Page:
When All Of This Is Over: Of Longing And Loss In A Time of Coronavirus
When all of this is over, I would like to go to a café and order a cappuccino with plant milk. I’d like to wait and listen quietly to the whir of the coffee grinder and enjoy the aroma of freshly ground coffee beans as it fills the air. When the barista hands me my coffee with a smile and says, “Have a nice day,” I’ll smile back as our eyes meet and say, “Thanks, you too!”
When all of this is over, I would like to go for a run in a park and not worry about staying a few meters away from everyone else. When someone runs past me from the opposite direction and we briefly catch each other’s eye to acknowledge a fellow runner, I’ll smile and silently cheer them on, because every runner knows that making it out for each run is a win in itself. I’d like to feel the cool breeze tickling my skin and smell the earthiness of the trees and plants around me.
When all of this is over, I would like to watch the world go by in a crowded space with someone I like beside me. Our fingers intertwined, we’ll be in our own little bubble while in the middle of a crowd. I would like to look deep into this person’s eyes as we share a meal that we didn’t have to cook ourselves. And then I’d like us to disappear together, away from the world, and get lost in hours of touch and taste and skin against skin and lips on skin as we lose track of time.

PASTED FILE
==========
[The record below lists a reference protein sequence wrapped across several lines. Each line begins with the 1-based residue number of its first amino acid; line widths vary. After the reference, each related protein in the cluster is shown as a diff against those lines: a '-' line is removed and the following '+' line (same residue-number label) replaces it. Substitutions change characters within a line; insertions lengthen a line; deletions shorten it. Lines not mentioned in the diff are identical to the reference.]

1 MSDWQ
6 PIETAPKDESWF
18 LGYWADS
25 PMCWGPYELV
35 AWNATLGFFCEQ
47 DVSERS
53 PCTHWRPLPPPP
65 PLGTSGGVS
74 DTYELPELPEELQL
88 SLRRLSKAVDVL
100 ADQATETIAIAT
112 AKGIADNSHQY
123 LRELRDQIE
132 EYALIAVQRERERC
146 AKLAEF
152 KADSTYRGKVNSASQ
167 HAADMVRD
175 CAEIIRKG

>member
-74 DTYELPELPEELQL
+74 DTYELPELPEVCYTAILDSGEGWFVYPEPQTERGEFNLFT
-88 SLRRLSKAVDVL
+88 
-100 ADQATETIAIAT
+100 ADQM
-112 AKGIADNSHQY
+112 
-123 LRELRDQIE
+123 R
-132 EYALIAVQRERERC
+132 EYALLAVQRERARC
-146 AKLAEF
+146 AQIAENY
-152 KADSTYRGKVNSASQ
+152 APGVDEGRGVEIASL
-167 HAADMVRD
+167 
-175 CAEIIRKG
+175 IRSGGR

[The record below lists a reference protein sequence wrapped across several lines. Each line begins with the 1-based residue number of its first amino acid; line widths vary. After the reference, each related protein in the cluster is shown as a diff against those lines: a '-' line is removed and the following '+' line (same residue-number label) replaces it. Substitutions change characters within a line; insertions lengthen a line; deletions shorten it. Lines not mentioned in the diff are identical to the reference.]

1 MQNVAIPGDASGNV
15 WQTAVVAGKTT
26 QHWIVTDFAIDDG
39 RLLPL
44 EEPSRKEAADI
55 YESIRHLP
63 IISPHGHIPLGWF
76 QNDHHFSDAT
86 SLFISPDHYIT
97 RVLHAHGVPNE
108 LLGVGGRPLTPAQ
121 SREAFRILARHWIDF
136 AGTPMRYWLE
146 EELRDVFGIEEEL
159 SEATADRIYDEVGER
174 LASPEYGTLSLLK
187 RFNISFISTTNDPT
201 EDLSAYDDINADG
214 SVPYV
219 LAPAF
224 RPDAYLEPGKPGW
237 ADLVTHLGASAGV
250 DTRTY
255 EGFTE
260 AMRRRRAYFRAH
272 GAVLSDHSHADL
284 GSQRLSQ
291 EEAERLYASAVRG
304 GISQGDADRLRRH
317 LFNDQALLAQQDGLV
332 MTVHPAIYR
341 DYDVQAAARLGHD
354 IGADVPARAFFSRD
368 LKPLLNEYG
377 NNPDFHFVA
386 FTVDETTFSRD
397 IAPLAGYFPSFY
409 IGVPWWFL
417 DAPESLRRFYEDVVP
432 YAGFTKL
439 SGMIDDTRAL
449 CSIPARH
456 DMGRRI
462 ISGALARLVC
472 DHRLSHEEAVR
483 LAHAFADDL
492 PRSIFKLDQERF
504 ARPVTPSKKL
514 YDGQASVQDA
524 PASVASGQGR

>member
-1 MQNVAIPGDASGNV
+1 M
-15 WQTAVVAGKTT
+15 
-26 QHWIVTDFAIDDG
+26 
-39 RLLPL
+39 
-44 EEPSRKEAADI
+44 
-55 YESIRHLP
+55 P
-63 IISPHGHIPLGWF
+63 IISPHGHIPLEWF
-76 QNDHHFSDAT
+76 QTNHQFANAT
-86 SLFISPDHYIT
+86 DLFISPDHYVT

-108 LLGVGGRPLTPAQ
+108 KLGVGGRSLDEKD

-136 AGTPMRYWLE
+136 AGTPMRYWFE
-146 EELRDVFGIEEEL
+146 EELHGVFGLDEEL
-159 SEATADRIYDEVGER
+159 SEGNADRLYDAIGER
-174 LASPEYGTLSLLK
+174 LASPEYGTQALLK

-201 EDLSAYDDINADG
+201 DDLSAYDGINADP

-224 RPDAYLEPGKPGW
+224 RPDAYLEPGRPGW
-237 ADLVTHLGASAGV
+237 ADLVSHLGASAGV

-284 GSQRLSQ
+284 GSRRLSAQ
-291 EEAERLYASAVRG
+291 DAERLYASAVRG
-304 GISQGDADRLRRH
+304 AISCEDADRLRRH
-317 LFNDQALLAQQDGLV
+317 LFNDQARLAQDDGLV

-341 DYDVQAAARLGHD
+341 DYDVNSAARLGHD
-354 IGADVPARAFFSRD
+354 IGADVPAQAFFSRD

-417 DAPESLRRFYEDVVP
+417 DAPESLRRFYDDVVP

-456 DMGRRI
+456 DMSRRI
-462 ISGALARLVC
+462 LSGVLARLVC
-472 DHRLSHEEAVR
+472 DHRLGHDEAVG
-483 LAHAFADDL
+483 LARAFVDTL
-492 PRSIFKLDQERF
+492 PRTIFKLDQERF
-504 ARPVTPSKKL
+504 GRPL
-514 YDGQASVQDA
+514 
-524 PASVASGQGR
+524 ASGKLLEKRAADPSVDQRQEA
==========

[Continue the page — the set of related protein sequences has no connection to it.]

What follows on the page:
When all of this is over, I’d like to get a phone call from a friend saying, “Let’s go for dinner. Meet you at 7.30pm?” And without hesitation, I’d say yes and we wouldn’t have to worry about what’s open or where we would eat our takeaway. We’ll pick an old classic maybe. Or a hip new spot. And we’ll talk for ages and enjoy the food and the waiter will joke and laugh with us and the food will be plated beautifully and it won’t be soggy from having been sitting in a delivery box for half an hour. I’ll go out to dinner with a friend, and when they laugh, there won’t be a lag between the moment their lips part and the moment I hear their laughter. I’ll tell them something important and touch their arm while I’m doing so, and they won’t suddenly freeze up and disappear but instead, they will lean in closer to hear what I have to say.
When all of this is over, I would like to look back at this, and remember how it was the memories of all the little things that kept me going: the touch of a hand, the smell of fresh coffee in the morning, the sound of shoes pounding the pavement, and the twinkle in the eyes of someone who loves what they do for a living.